Your Guide to Creating an Exercise Routine That Will Stick!

It’s never enough, never, never….seems to be a constant refrain in life. But I’m not just talking about the Greatest Showman soundtrack, although I could – I totally could. I’m talking about exercise and the amount of information I’m drowning in. There are too many should’s and shouldn’ts. Words I wish to remove from my vocabulary. Besides often being unhelpful, guilt-inducing or unattainable; they’re also often contradictory.

If, like me, you don’t exercise because you truly enjoy it. But rather approach it in the pursuit of that rare and elusive quality known as fitness. Then it stands to reason that we need clear advice and specific goals. Or at least, a consensus that we can tailor to our specific needs. So I thought. But it turns out, what we really need is to make working out, work for us.

Fear of…

I’ve never been naturally athletic. Tending towards the academic. I tried to avoid physical education with increasingly inventive excuses. Where PE lessons failed to instil in me a love of exercise or sport; it certainly challenged me to think creatively. But, since my school days, I have discovered that not all exercise is awful. It can, in fact, be enjoyable or fulfilling if one simply knows where to look.

Establishing an Exercise Routine

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In the past few years, I’ve curated a regular exercise routine for myself. After much trial and error, I’ve found what works for me. But this didn’t happen over night. There have been many failed schedules and workouts. And it’s still not cut and dry. As my life and commitments change, so does my exercise schedule.

My first step involved joining a gym. People recommend the gym as an obvious first step. But many of us have reasons to avoid them. Whether the money, lack of privacy found in a gym changing room, wondering how to use the machines. Or a lingering fear of exercise started at school. And then there’s accessibility issues too.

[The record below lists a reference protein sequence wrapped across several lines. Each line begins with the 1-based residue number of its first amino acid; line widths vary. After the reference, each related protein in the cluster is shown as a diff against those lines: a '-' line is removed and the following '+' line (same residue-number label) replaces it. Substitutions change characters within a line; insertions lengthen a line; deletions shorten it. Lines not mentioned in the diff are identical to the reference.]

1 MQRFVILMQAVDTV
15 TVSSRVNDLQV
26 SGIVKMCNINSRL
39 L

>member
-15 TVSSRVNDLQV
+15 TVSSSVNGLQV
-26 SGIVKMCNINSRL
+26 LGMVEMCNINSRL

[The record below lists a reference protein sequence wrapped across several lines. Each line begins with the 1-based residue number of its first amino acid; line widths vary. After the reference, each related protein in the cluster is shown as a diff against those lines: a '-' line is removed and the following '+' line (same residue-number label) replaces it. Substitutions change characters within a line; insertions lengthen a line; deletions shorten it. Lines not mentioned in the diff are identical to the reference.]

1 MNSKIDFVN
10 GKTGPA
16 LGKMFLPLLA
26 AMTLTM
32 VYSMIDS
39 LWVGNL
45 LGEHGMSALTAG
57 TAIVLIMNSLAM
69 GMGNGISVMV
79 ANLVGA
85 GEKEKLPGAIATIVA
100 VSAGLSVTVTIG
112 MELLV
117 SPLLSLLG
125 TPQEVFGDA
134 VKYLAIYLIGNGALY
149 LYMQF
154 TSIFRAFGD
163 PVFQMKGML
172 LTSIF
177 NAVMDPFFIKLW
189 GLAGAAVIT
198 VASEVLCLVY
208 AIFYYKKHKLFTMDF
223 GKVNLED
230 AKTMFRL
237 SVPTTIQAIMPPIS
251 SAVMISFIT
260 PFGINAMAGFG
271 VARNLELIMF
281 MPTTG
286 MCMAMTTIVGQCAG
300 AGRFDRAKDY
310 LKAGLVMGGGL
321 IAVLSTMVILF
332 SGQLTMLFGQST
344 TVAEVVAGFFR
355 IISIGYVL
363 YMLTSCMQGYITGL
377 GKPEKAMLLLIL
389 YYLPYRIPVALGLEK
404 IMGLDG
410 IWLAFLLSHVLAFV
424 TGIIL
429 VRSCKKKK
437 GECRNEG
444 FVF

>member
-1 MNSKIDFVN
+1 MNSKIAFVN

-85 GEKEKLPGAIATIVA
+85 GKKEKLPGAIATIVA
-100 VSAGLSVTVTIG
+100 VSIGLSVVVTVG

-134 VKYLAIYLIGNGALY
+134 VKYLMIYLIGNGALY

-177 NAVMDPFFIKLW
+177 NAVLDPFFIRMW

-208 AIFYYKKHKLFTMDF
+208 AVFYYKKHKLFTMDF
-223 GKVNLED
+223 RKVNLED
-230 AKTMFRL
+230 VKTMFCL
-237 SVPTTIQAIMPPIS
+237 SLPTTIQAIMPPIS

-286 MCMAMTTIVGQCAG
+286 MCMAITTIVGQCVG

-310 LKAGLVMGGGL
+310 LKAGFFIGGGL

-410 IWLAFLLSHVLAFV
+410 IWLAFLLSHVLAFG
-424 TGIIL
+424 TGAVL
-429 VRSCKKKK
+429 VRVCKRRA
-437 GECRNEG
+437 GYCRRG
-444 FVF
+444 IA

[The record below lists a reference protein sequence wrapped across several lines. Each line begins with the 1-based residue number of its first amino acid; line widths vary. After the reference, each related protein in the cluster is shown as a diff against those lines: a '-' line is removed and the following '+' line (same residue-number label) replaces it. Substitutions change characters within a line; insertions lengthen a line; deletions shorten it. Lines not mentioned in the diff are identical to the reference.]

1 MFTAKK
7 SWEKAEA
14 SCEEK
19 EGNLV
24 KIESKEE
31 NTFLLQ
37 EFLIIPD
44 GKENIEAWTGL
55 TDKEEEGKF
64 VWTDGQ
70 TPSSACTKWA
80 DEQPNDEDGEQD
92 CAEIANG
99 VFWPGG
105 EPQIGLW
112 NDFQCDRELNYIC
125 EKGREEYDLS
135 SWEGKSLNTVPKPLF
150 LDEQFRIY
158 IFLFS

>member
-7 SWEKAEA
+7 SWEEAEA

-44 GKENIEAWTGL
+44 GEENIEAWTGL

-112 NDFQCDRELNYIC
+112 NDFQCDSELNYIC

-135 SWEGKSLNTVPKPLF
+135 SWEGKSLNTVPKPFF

Making the Gym Work for You

If the gym sounds like a good place to start. But some of these worries are on your mind. Here’s my advice:

  • Research First. Look into local gym options first. Many have free day passes or trials. Go have a look around and/or attend a class. Look at the facilities and the dressing room. If you feel uncomfortable, it’s probably not the right place for you.
  • Machines? On joining the gym I had no clue where to start when it came to machines. But our gym had an introduction you could book with staff. They introduced you to the facilities and recommended which settings you might want to try. And importantly, how to use the equipment safely.
  • Or Classes? Check your gyms timetable. Make sure there are classes you may want to try. And hopefully at times you can make. They’re a great way of kickstarting an exercise routine and getting variety in your workouts. It’s also a nice way of spacing exercise throughout your week where possible. I started off with kundalini yoga; the yoga of awareness and Zumba twice a week.
  • Don’t Compare. This is true of any group exercise. Whether at a gym or in a class – wherever you attend one. It’s easy to see someone running faster, dancing better or lifting more. But they’re not you. They’ve not been when you have and your goals are likely different. The road to comparison gets you nowhere good.

Sticking With It

Image by Joanna Dubaj from Pixabay

Once you’ve established a routine, the hard part starts. Whilst a good routine will be easier to maintain. It’s never easy. There will inevitably be times you’re stressed or under the weather. When a social or professional engagement clashes. Or a class may be cancelled for a week or indefinitely. For me, a change of Zumba instructor left me disappointed and with a gap in my workout routine. No longer enjoying the classes I had to turn elsewhere.

How to Maintain a Routine

Life changes all the time. And the need to be flexible is paramount. So, how does one stick with it:

  • Prepare Ahead. Some days exercise will come more naturally than others. But don’t leave it to the last minute to discover what kind of mood you may be in. Get your kit ready or wear some it, if appropriate. When you’re all set, you’re more likely to do the workout even if you don’t feel like it.
  • Be Flexible. Be willing to change your routine if need be. For the weeks where you have a clash, you’re ill or you need a break. Have an alternative ready to go. Whether that’s another class that week, a commitment to walk rather than drive, or a home workout.
  • Diversify. As you get used to your workouts, put feelers out to try something new. Once I was settled in my routine of yoga and Zumba I started a dance aerobics class to keep things interesting. Look into what other options there are both in and outside your gym. There’s always opportunities to try something new whether you work out outside, in a gym or at home.